Do you perhaps also think me ridiculous and like the irrational beasts, because I said, “We know not what we should pray for as we ought”? Perhaps this is not quite so intolerable. For since, in the dictates of a sound and righteous judgment, we prefer our future to our past; and since our prayer must have reference not to what we have been, but what we shall be, it is of course much more injurious not to know what we should pray for, than to be ignorant of the manner of our origin. But recollect whose words I repeated, or read them again for yourself, and reflect whence they come; and do not pelt me with your reproaches, lest the stone you throw should alight on a head you would not wish. For it is the great teacher of the Gentiles, the Apostle Paul himself, who said, “For we know not what we should pray for as we ought.”14 And he not only taught this lesson by word, but also illustrated it by his example. For, contrary to his own advantage and the promotion of his own salvation, he once in his ignorance prayed that “the thorn in the flesh might depart from him,” which he said had been given to him “lest he should be exalted above measure by the abundance of the revelations which were given him.”15 But the Lord loved him, and so did not do what he had requested Him to do. Nevertheless, when the apostle said, “We know not what we should pray for as we ought,” he immediately added, “But the Spirit Himself mak-eth intercession for us with groanings which cannot be uttered. And He that searcheth the hearts knoweth what is the mind of the Spirit, because He maketh intercession for the saints according to the will of God “16 —that is to say, He makes the saints offer intercessions. He, of course, is that Spirit “whom God hath sent into our hearts, crying, Abba, Father;”17 and “by whom we cry, Abba, Father;”18 for both expressions are used by the apostle—both that we have received the Spirit who cries, Abba, Father; and also that it is through Him that we cry, Abba, Father. His object is to explain by these varied statements in what sense he used the word “crying:” he meant causing to cry; so that it is we who cry at His instance and impulse. Let Him therefore teach me this too, whenever He pleases, if He knows it to be expedient for me, that I should know whence I derive my origin as regards my soul. But let me be taught by that Spirit who searches the deep things of God; not by a man who knows nothing of the breath which inflates a bag. However, be it far from me to compare you with brutes because of this piece of ignorance; because it arose not from incurable inability, but from sheer inadvertence.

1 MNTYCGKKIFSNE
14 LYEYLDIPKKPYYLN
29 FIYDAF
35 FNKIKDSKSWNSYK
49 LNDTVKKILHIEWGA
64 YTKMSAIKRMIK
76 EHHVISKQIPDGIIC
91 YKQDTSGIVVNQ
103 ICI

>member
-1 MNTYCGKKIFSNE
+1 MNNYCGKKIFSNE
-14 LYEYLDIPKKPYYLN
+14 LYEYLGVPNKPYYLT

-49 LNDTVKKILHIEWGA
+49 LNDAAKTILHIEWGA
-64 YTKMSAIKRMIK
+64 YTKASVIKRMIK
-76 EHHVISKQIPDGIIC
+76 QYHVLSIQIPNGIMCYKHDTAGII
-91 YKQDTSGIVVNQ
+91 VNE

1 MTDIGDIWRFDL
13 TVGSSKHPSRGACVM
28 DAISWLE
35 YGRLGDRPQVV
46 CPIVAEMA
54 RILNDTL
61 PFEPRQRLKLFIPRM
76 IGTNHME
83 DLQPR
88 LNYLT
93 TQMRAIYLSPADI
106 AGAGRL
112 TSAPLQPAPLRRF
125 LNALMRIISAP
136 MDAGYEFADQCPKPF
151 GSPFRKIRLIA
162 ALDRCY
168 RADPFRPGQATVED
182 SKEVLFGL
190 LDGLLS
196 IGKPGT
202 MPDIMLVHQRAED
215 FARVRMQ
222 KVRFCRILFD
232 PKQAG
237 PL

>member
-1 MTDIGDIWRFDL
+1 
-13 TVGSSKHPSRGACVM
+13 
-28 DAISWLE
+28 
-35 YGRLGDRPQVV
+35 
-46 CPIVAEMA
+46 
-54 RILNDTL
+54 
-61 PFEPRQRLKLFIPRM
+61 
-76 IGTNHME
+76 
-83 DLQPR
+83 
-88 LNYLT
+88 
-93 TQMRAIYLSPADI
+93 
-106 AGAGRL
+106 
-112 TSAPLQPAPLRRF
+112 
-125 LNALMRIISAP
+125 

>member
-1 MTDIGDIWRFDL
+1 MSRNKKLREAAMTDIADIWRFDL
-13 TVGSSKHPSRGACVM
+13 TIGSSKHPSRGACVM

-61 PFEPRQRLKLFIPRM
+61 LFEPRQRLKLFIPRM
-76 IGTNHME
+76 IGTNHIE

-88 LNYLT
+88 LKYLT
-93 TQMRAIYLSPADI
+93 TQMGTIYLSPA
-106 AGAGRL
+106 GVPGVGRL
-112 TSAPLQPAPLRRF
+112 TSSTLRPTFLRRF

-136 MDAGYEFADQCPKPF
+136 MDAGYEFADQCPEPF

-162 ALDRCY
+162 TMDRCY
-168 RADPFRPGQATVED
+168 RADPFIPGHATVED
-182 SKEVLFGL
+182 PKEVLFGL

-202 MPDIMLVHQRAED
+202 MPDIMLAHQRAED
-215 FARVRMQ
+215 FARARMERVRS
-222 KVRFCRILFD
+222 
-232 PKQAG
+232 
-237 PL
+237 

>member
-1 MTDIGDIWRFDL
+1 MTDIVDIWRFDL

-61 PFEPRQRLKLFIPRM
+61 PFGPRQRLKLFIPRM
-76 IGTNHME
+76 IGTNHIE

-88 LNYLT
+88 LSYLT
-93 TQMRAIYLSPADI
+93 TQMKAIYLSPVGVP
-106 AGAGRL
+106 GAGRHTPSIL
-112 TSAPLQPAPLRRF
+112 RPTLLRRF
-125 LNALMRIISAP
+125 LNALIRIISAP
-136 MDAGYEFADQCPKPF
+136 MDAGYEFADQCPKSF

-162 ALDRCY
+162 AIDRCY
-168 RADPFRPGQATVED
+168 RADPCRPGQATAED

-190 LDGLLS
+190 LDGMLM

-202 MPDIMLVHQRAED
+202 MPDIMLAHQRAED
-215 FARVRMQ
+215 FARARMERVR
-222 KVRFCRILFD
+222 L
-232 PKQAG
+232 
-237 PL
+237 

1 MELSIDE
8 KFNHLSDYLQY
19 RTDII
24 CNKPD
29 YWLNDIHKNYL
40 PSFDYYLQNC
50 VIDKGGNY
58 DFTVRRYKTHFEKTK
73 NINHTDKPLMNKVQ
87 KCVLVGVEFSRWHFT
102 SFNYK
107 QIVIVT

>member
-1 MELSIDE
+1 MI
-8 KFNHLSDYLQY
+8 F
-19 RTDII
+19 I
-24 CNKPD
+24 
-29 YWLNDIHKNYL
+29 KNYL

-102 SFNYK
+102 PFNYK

Chapter 14 [X.]—It is More Excellent to Knowthat the Flesh Will Rise Again and Live for Evermore, Than to Learn Whatever Scientific Men Have Been Able to Teach Us Concerning Its Nature.